Corporate Travel Management (ASX: CTD) responded this morning to a short selling report from VGI Partners ahead of its AGM in Brisbane.
However, the company has been unable to stop the downward pressure on stock. At the close of trading shares were down 27 per cent at $20.05.
Managing director and founder of Corporate Travel Management Jamie Pherous (pictured) spoke to investors this morning in a bid to allay their concerns.
He was also eager to highlight recent achievements despite the negative sentiment that has plagued the company since Sunday.
"I want to make it crystal clear there are absolutely no issues of substance identified in the review," Pherous said.
"I don't speak for the share price. All I can do is run the business. The key point today is we upgraded - we're up 20 per cent," he told reporters after the AGM, where he had indicated the company was tracking in the upper end of previous underlying EBITDA guidance around the $150 million mark.
Because of timing issues, cash flow is expected to be lower in the current half but higher than usual in the second half.
Pherous claimed that in his interactions with VGI, before it released its short selling report, the hedge fund took a casual tone.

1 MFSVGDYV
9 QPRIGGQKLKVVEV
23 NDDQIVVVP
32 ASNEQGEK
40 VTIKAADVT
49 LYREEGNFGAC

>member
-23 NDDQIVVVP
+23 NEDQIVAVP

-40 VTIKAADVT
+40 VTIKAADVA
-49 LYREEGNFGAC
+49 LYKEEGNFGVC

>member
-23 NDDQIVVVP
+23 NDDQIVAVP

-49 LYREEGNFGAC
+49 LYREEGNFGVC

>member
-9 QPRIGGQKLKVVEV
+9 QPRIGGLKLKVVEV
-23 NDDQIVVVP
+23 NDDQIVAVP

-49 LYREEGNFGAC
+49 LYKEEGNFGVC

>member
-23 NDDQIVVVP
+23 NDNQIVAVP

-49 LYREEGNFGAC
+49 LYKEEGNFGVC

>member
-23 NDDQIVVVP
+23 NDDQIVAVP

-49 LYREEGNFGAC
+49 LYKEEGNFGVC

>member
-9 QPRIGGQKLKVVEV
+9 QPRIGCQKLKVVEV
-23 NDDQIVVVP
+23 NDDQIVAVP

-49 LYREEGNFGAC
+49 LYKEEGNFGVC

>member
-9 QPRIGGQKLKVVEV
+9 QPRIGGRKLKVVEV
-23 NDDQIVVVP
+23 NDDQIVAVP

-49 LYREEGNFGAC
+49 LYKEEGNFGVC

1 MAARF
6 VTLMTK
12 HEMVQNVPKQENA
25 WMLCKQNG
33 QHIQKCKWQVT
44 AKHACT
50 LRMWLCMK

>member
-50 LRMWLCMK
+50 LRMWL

"I'd love to know more about your technology, it sounds really cool', or a phrase like that," Pherous recalled of how a specific e-mail exchange read. "They've certainly been shorting us on and off for at least a number of years, we know that for a fact."
The founder remained resolute in the face of the short selling report.
"This is not the first time we've been shorted. I'm sure it won't be the last," Pherous said.
"We know that they've [VGI] written a number of reports. It's either been around the same old chestnuts as we'd say, trying to cloud up cash flow," he said.
"As of yesterday we had around 3.7 per cent of shorts. That's not very much. That puts us at 83rd on the list of shorted companies. If you take the view that you can only really short 200 companies and we're a growth company, that's not material."
The "poor bugger" from VGI who took a photo of a Safeway carpark in the Bering Sea
All hands were on deck at the company's AGM with chairman Tony Bellas taking to the stage to reassure shareholders in his chairman's address.
He was due to step down after the meeting, but due to the circumstances with VGI's "ambush", he has decided to stay put for the time being and fill a casual vacancy on the board as well.